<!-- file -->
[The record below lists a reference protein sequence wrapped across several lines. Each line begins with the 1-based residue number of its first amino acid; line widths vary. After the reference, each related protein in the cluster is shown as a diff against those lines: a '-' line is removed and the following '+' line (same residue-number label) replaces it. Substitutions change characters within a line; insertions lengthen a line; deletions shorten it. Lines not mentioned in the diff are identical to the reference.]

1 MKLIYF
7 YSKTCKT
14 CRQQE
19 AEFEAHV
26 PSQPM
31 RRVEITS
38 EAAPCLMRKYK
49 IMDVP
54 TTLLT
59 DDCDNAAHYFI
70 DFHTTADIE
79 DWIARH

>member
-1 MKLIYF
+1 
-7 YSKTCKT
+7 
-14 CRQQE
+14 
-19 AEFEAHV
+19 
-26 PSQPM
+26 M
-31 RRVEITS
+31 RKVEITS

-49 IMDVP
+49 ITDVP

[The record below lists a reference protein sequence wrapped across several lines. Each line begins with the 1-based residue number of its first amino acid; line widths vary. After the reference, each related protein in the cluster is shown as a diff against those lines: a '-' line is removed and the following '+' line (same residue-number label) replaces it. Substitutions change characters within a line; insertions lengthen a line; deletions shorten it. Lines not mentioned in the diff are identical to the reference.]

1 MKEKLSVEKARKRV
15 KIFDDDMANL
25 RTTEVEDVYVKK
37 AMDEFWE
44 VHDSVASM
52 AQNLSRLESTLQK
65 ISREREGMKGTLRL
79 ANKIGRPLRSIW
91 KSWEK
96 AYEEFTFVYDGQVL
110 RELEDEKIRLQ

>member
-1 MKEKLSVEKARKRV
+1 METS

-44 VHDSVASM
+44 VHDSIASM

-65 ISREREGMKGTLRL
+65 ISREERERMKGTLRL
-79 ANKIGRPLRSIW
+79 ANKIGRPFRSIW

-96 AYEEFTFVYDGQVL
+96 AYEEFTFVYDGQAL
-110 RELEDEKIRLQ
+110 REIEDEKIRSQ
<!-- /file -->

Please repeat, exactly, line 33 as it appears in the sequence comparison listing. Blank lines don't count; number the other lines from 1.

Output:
37 AMDEFWE